Shopping in San Francisco: Jackson Square

Courtesy Allbirds; Courtesy Eden & Eden

The compact quarter peeks from the shadows of the financial district.

Previously known for stately galleries and antique stores, Jackson Square is now defined by a younger, aggressively fashionable crowd. The Allbirds concept store (27-99 Hotaling Pl., 888-963-8944; allbirds.com) was founded last year by a New Zealand pro soccer player and a local biotech engineer. They had a simple idea for footwear: to make the most comfortable and affordable nonsynthetic shoes, period. While the rest of the world can now shop the two styles of wool sneakers (in black, gray, and white) online, the brand just opened its first brick-and-mortar in an alley. A neighborhood fave: the Natural Black Wool Runner.

Taking advantage of every nook and cranny, William Stout Architectural Books (804 Montgomery St., 415-391-6757; stoutbooks.com) packs its floor-to-ceiling shelves with a dizzying range of design-related titles. Locals know to ignore the misleading name on the awning: The inventory spans all design disciplines. I spend hours here, poring over new, used, hard-to-find, and out-of-print books—and so do local and visiting architects, book collectors, and those coffee-table-book-hoarding fashion designers.

Eden & Eden (560 Jackson St., 415-983-0490; edenandeden.com) feels like hanging at the studio apartment of your hippest friend—the one who is equally comfortable in a Céline pantsuit and a rocker tee. While the one-of-a-kind vintage clothing, leather bags, and geometric jewelry are the standouts, a gorgeous ceramic piece always finds a way to my own apartment.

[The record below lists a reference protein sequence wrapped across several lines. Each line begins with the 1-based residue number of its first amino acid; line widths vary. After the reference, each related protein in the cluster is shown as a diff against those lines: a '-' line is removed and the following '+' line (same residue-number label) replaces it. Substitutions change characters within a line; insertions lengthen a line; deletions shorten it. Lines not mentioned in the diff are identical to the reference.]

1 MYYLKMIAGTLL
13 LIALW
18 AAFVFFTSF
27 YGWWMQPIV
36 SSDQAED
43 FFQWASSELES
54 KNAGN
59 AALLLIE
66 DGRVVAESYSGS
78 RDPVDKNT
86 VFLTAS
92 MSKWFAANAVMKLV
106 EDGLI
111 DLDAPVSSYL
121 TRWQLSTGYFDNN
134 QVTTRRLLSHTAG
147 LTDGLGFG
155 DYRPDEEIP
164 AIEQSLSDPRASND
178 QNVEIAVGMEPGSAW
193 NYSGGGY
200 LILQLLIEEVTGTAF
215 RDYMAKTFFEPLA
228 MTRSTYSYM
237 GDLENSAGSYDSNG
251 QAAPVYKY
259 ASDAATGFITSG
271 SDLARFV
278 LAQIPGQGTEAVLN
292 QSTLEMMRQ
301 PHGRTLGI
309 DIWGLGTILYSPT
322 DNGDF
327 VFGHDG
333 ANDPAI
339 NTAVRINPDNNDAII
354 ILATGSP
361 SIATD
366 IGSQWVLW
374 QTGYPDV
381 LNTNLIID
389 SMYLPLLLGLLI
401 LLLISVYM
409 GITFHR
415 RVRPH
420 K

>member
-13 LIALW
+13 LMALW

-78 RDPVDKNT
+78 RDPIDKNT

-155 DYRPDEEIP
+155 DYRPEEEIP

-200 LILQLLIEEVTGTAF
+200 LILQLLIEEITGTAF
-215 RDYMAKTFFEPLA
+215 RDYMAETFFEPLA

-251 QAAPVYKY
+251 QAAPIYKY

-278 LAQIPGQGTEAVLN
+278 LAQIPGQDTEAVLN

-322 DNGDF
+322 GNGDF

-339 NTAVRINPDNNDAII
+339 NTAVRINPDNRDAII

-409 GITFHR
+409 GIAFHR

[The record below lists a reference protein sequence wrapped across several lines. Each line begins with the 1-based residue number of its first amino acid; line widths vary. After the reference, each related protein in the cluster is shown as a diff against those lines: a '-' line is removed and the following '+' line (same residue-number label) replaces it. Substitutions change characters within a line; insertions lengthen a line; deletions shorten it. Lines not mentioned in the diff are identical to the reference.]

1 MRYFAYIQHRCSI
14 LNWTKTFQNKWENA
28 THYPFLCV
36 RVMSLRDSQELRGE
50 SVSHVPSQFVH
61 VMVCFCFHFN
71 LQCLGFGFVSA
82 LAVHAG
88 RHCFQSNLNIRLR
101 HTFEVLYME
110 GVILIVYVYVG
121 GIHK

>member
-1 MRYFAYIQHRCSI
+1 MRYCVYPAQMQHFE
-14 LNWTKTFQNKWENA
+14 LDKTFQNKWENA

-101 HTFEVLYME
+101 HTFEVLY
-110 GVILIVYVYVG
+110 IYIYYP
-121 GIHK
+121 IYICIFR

Vanessa Traina's SF Secrets

The San Francisco native and creative director of The Line reveals her weekend shopping routine.

“I love how Hero Shop (heroshopsf.com) is curated to suit the San Francisco woman. They also carry my husband’s jewelry line, CVC Stones, which I, of course, am partial to. When it comes to florists, Birch (birchsf.com) makes the most whimsical, meaningful arrangements. For home goods, I’m a frequent visitor of both March (marchsf.com) and Sue Fisher King (suefisherking.com)—I never walk away without a set of linens or something to add to my tablescapes. The Ferry Building (ferrybuildingmarketplace.com) is my go-to for lunch and any gourmet shopping needs.”

Charging Station

Réveille Coffee is where to grab a cup— but don’t order it to go. Enjoy its signature brew at the curved bar. 200 Columbus Ave., 415-789-6258; reveillecoffee.com.